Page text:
For the first time in decades, the Estevan Art Gallery and Museum (EAGM) will have an artist in residence for a full year.
Ruth Langwieser, an Estevan woman who has been involved with the local arts community since arriving in the Energy City three years ago, has been chosen to fill the artist in residence role. Her tenure started on June 21.
Over the next year, she will spend time working with the community while furthering her own practice.
A grant from the Saskatchewan Arts Board made her residency possible.
“I’m happy to be here and to be the artist in residence for the full year,” said Langwieser, a Swiss-Canadian ceramic artist.
Langwieser had a previous stint as an artist in residence with the EAGM in 2019, alongside Sarah Timewell, but that was only for a couple of weeks. She set up a small studio to work on her ceramics, showed her works and interacted with the community.
“I like the space, I like the place and I like the people (at the EAGM). It’s just a good combination. With art and with education, I love this,” said Langwieser.
Those two weeks went so fast, she wanted to come back.
Amber Andersen, who is the director-curator at the EAGM, said they were fortunate to receive the Arts Board grant to have someone at the EAGM. While it’s been years since the EAGM had a one-year residency, Andersen remembers how great it was when the Estevan Arts Council had Diana Chisholm as their resident artist in 2015-16.
“This is going to be such an exciting year full of events, and something for the community,” said Andersen, who described the support from the arts board as “a major grant.”
Even within the grant application, it’s a bit of a process in terms of previous dealings with the artist. So it helped that Langwieser had the two-week residency in 2019 and she was a local artist.
“It was something that we could proceed with, especially while we’re working with things like Inside-Out and different programming with Woodlawn Regional Park, because we could do social distancing,” said Andersen. “So these are things we’re able to continue doing and into greater capacity.
“I think it was an idea of also being able to have some shiftability in regards to what your programming was going to look like.”
For the EAGM, it’s great to have an artist in residence who is already living here.
Langwieser’s community work, which will consume half of her working time, will include workshops and other events.
“We are planning things, but I like that there is a combination with a structure, and I like work on seasonal things, and also how do people respond for what they would like to do,” said Langwieser. “It’s a dialogue. It’s not the way that I decide everything, and then we do it, and that’s it.”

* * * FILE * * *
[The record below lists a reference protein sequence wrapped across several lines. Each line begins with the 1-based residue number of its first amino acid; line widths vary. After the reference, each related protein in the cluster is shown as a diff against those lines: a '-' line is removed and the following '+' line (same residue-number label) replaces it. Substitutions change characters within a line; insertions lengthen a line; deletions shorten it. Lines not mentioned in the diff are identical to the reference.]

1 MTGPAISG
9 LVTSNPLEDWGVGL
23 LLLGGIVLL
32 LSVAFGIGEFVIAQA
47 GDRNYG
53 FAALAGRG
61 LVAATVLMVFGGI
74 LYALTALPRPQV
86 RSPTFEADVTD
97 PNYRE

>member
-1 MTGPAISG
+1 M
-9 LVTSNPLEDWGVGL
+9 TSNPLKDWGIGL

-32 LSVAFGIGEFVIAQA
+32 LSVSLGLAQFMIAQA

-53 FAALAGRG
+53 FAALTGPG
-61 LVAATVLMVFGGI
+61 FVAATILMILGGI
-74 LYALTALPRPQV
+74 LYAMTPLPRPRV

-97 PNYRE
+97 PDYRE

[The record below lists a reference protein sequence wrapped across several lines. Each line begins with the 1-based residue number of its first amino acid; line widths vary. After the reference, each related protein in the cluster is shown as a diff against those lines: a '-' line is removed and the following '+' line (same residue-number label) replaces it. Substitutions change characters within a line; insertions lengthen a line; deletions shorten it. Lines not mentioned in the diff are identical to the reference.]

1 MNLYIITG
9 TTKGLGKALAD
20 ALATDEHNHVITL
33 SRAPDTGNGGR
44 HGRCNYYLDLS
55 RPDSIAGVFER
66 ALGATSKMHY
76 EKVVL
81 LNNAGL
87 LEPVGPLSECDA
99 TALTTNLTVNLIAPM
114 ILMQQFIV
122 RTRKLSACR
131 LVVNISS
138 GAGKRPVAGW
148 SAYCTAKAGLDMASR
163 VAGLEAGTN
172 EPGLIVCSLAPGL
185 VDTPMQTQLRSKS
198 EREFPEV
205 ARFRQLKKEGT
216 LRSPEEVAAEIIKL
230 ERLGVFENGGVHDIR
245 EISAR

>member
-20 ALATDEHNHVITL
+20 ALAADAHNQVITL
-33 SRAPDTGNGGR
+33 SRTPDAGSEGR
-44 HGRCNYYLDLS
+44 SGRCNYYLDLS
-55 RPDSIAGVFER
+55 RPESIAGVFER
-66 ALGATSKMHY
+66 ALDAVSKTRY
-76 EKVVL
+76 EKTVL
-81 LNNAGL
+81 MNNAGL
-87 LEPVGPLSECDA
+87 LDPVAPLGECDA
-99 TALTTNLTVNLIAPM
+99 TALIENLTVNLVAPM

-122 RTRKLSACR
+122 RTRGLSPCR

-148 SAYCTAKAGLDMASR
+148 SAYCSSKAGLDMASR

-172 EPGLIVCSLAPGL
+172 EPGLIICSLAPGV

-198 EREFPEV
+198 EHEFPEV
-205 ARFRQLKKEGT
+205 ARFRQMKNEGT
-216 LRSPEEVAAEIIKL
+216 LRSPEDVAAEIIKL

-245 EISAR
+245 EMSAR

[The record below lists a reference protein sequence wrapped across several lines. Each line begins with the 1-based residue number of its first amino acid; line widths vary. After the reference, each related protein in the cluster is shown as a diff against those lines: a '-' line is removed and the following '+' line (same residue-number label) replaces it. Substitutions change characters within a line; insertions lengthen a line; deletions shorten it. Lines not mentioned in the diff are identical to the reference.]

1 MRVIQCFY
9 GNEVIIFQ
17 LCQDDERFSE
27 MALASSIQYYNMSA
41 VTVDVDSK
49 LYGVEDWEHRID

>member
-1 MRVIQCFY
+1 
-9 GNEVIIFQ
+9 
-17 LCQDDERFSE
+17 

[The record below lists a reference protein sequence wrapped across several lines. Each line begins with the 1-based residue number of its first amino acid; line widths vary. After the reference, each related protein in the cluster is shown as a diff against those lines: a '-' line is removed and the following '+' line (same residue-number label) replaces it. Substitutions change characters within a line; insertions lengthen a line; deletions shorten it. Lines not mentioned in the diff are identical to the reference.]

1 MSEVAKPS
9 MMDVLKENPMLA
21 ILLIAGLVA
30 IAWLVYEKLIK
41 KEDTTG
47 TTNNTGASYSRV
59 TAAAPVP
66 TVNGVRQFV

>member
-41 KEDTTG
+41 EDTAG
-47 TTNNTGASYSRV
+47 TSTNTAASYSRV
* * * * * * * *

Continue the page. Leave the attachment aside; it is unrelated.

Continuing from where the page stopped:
An art tent will be set up at the Woodlawn Regional Park this summer. Langwieser will be there working on projects every Friday from 5:30-7:30 p.m.
Langwieser hopes that newcomers and participants from Estevan Diversified Services can be involved in the arts over the next year.
The other half of her residency will include personal projects.
Langwieser is going to be part of this summer’s Inside-Out exhibit through the EAGM, starting July 6. The previous editions of Inside-Out have been held at the Woodlawn Regional Park’s Souris River campground, but this year it will be throughout the community.
Andersen compared it to a scavenger hunt, and said the work will be inspired by seashell forms. The number of items for Inside-Out has yet to be decided.
Langwieser has had outdoor works before, but never anything like this.
Two basic themes influence her work. One is her affinity for water. That love of water will be reflected through Inside-Out.
“I want to develop some different works with this theme,” said Langwieser.
The other artistic interest at the moment can be tied to a piece of Estevan’s history. When Langwieser came to the community, she looked at the brick houses, and she found them to be wonderful.
“I love this colour and I love this brick. When you have it in this blue sky and in this sun, I love this brick. I love Estevan brick.”
Her husband is originally from Estevan, and when Langwieser expressed her admiration for the houses, he told her about the Estevan Brick Plant that played such an important role in the community.
“I’m on the track of this old brick plant, and this will be a second theme of my research. I don’t know where exactly it will lead me, but this will be another track where I am going.”
At the end of her residency, Langwieser will have the opportunity to showcase her work at the EAGM.
“These are the basic themes and plans for what we are going to do, so if anybody wants to have some more detailed information about what’s going on, I invite them to browse on Facebook (or Instagram), or just drop in or contact the art gallery.”
Langwieser and Andersen are looking forward to the upcoming year, and meeting and interacting with the community through this valuable program.
“We’re just so very excited to have Ruth have this opportunity, not only for her to have the opportunity as a professional artist, not only to focus on her work, but also to get to know more about Ruth as a newcomer to Canada and a newcomer to the community as well.